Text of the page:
Sam Emerson

A fatigued McVie is still in fine voice

A nonstop tour schedule of one-night stands since April 15 has left singer-songwriter Christine McVie more than a mite weary. Her lack of energy was evident in concert Thursday night at Sunrise Musical Theatre, and was the only deterrent to an otherwise fine performance.

McVie was in good voice, right on the mark with her distinctive smoky, sleepy, blues singing style. She was backed by an excellent five-piece band, most of whose members also accompanied her on her recently released solo album, titled Christine McVie. Her repertoire was a well-chosen selection of her solo songs, as well as those she has recorded in her 13-year career with Fleetwood Mac.

McVie’s reputation as a laid-back performer seems to have preceded her throughout her first tour apart from the legendary band. Sunrise Theatre was less than half full, as has been the case at many of McVie’s other stops. This was unfortunate, not only for McVie and band, but also for those who missed the show, an enjoyable and musically proficient package of ballads, rockabilly and basic rock ‘n’ roll.

McVie is more than aware that the tour hasn’t been a big draw.

“Being on solo tour is less and more than I expected,” she said after the show. “Actually, I expected more people, but I’m happy with the response from the people that did come out.”

Those who did made up for their small numbers with a warm reception, which became warmer and louder as McVie seemed to pick up on their positive vibes and opened up, if just a little.

Accompanying herself on electric and acoustic piano, McVie sang most of the songs from the Christine McVie album, including its two singles — “Got a Hold on Me,” which became a hit soon after its release, and “Love Will Show Us How,” now rising on the charts. Also memorable were her album cuts “Ask Anybody,” a haunting ballad that clearly displays the soulful emotion of McVie’s voice, and “So Excited,” a rollicking rockabilly-style number.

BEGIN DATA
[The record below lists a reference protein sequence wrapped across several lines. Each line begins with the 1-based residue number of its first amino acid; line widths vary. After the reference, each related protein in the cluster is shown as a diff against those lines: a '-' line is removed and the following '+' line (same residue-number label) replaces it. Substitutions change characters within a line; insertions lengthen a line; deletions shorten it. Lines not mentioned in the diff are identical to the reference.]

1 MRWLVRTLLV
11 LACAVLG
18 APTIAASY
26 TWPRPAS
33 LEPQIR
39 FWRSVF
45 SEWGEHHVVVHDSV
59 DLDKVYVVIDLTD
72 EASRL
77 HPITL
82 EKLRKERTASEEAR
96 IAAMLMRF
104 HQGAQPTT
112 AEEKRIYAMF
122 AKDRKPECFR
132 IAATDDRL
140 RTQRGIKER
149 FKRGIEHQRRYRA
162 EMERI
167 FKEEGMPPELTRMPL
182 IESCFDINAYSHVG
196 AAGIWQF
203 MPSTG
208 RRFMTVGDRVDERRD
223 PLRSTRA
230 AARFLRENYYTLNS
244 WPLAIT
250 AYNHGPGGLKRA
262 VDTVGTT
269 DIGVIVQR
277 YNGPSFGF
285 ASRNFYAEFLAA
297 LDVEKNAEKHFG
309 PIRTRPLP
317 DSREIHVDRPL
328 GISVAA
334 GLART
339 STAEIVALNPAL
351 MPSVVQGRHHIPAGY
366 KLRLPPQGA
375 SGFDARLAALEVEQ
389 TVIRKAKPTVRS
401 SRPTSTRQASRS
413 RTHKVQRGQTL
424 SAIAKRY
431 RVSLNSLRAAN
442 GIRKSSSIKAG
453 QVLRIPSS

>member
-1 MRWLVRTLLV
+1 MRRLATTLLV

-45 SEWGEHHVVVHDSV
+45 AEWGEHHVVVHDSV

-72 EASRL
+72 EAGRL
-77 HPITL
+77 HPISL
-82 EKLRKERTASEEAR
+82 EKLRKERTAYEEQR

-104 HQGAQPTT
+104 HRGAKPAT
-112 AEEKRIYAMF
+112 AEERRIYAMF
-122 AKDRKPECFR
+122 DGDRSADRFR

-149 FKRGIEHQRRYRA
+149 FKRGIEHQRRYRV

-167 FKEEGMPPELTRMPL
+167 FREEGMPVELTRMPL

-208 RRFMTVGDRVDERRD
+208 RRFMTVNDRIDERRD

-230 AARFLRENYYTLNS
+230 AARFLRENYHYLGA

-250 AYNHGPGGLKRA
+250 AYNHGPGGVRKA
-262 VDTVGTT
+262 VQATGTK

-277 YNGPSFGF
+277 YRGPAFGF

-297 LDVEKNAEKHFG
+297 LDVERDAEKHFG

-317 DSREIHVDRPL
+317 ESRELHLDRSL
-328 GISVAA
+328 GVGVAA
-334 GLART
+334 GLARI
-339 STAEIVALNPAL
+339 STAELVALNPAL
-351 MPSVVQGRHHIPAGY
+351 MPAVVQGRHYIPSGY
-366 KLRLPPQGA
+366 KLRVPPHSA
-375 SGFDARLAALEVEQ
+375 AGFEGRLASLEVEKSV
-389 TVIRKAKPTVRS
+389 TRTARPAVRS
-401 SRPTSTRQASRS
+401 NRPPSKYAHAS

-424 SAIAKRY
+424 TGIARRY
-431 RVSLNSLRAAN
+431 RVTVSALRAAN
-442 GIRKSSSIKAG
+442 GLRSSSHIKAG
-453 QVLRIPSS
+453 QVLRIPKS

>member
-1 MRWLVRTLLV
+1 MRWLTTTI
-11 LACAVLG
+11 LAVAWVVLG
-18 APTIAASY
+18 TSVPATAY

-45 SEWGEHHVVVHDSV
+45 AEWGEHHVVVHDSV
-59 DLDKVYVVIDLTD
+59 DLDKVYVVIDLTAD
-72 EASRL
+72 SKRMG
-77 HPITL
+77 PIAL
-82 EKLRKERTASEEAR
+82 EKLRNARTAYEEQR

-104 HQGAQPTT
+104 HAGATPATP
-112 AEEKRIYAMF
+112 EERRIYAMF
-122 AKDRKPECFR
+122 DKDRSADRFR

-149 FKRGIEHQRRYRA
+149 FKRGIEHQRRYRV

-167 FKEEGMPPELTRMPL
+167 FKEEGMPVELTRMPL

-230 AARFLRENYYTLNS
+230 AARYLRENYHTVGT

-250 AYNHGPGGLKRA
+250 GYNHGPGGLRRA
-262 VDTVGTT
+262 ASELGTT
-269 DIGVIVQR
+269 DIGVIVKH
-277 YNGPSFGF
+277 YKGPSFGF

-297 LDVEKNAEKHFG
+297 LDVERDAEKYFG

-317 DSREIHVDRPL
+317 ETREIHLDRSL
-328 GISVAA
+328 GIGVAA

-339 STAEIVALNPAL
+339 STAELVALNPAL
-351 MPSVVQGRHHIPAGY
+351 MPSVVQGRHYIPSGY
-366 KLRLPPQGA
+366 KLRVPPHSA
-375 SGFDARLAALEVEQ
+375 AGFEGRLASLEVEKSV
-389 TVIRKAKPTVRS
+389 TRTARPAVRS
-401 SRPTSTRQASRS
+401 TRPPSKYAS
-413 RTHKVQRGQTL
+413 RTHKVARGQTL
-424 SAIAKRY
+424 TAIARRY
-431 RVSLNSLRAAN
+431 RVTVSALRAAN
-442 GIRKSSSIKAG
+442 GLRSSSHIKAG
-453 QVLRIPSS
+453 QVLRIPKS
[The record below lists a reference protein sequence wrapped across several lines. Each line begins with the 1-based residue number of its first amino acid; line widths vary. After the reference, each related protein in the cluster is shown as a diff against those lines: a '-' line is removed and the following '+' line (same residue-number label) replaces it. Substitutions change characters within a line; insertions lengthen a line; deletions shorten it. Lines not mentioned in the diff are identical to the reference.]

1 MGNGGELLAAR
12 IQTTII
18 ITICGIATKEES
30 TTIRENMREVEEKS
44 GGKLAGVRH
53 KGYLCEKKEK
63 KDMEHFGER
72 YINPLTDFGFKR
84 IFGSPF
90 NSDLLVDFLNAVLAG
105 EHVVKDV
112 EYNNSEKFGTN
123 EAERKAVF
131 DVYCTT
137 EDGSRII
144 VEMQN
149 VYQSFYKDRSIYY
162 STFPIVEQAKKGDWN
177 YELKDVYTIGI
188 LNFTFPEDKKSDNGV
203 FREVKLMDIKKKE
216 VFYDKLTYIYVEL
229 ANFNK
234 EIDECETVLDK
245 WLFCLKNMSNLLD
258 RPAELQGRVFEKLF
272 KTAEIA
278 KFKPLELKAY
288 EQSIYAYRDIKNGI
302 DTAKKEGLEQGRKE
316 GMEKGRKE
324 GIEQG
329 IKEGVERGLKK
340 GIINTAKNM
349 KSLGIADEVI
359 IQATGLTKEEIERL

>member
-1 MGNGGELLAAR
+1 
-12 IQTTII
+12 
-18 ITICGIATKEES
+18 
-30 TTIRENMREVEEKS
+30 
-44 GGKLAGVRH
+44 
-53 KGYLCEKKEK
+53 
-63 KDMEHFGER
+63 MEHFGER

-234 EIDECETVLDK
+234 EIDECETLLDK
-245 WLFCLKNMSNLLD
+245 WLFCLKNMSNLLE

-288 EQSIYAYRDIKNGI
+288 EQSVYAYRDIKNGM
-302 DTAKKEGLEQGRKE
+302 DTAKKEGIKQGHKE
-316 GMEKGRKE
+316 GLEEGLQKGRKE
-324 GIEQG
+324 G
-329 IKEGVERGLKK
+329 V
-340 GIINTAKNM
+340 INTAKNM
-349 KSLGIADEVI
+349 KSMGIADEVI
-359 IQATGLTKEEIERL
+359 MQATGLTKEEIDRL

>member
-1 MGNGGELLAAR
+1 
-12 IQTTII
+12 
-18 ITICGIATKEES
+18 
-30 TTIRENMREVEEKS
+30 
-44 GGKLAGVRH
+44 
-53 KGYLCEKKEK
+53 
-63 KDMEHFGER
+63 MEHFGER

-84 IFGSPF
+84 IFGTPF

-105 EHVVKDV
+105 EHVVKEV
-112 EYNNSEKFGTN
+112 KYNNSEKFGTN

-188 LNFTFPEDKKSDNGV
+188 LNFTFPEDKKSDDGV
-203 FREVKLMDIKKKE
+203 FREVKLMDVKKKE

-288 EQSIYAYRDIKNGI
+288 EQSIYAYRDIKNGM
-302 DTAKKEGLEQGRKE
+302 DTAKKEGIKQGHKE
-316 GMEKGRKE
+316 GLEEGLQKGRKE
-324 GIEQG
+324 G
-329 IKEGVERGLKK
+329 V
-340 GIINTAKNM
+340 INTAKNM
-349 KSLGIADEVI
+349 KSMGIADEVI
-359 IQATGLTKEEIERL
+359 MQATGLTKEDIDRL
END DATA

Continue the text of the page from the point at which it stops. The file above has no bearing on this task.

For the most part, the songs from McVie’s solo album sounded better than the Fleetwood Mac hits she sang — “Hold Me,” “Over My Head,” “You Make Loving Fun” and “Don’t Stop.” “Don’t Stop,” especially, sounded rather empty without Stevie Nicks’ high accompanying vocals.

McVie’s back-up band nearly made up for her subdued manner with an energetic, rhythmic performance. Lead guitarist Todd Sharp (especially notable for some hot breaks), guitarist Steve Bruton, bassist George Hawkins, drummer Steve Ferrone and keyboardist Eddy Quintela formed a tight, balanced unit. When the three guitarists performed without McVie on Guitar Bug, a bouncy rocker a la Chuck Berry, the audience responded almost as enthusiastically as it did at McVie’s encore.

McVie, who said she plans to record another solo album after helping Fleetwood Mac complete its new LP, looked smashingly British in red suede boots, a black and white leopard-spotted blouse, black vest and jeans.

Opening the show for McVie was the Baxter Robertson Band, a five-piece Los Angeles-based rock group with a good beat, some promising songs, and a hard-working lead singer-guitarist- saxophone player.

Linda R. Thornton / Miami Herald (FL) / June 2, 1984

Today in Stevie History

Concert
1983

On July 2, 1983, Stevie Nicks performed live at Memorial Auditorium in Buffalo, NY, during The Wild Heart Tour.

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